P-3.3.4 Grid Remeshing

One method of adaptation which, to date, has been primarily used on unstructured grids, is adaptive

remeshing. As already indicated, unstructured meshes can be generated using the concept of a background

mesh. For an initial mesh, this is usually some very coarse triangulation that covers the domain and on

which the spatial distribution is consistent with the given geometry. For adaptive remeshing, the solution

achieved on an initial mesh is used to define the local point spacing on the background mesh which was

itself the initial mesh used for the simulation. The mesh is regenerated using the new point spacing on

the background mesh. Such an approach can result in a second adapted mesh that contains fewer points

than that contained in the initial mesh. However, there is the overhead of regeneration of the mesh which

in three dimensions can be considerable. Nevertheless, impressive demonstrations of its use have been

published.

Contents

Foreword

Contributors

Acknowledgments

Preface: An Elementary Introduction Joe F. Thompson, Bharat K. Soni,

and Nigel P. Weatherill

Nigel P. Weatherill

PART I

Block-Structured Grids

Robert E. Smith

Stefan P. Spekreijse

William M. Chan

Ahmed Khamayseh, Andrew Kuprat, and C. Wayne Mastin

Harmonic Mappings

10

Lus Ea

Sergey A. Ivanenko

Ahmed Khamayseh and Andrew Kuprat

Generation: A Hypercube++ Approach Sangkun Park and Kunwoo Lee

11

12

Robert L. Meakin

13

Block-Structured Applications

PART II

Timothy Gatzke

Unstructured Grids

14

15

Luca Formaggia

16

DelaunayVorono Methods

17

18

Point Insertion and Local Reconnection David L. Marcum

19

20

Nonisotropic Grids

21

22

Timothy J. Baker

J. Peraire, J. Peir, and K. Morgan

J. Peir

Robert Schneiders

23

Hybrid Grids

24

Jonathon A. Shaw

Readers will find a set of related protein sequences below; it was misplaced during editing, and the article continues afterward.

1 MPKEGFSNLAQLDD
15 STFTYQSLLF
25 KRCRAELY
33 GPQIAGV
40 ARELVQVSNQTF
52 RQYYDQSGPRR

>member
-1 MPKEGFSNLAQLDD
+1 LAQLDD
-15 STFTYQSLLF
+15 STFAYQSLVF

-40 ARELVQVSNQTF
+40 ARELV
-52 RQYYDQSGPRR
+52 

Hugues L. de Cougny and

Mark S. Shephard

25

26

Yannis Kallinderis

Nigel P. Weatherill

PART III

Surface Definition

Bharat K. Soni

27

28

29

Grid Generation Bernd Hamann, Brian Jean, and Anshuman Razdan

30

31

David R. Ferguson

Gerald Farin

Austin L. Evans

PART IV

Bharat K. Soni

32

33

Adaptation Olivier-Pierre Jacquotte

34

C. Wayne Mastin

Kelly R. Laflin

35

36

37

Paul A. Zegeling

Appendix B: Grid Configurations

Bharat K. Soni

Bharat K. Soni

O. B. Khairullina,

I

Block-Structured

Grids

Joe F. Thompson

The grid generation process, in general, proceeds from first defining the boundary geometry as discussed

in Part III. Then points are distributed on the curves that form the edges of boundary sections. A surface

grid is then generated on the boundary surface, and finally a volume grid is generated in the field.

Chapter 13 gives a general overview of the entire grid generation process and the fundamental choices

and considerations involved from the standpoint of the user.

The underlying essential mathematics of structured grid generation, including essential concepts from

differential geometry and tensor analysis, is collected in Chapter 2. The mathematical constructs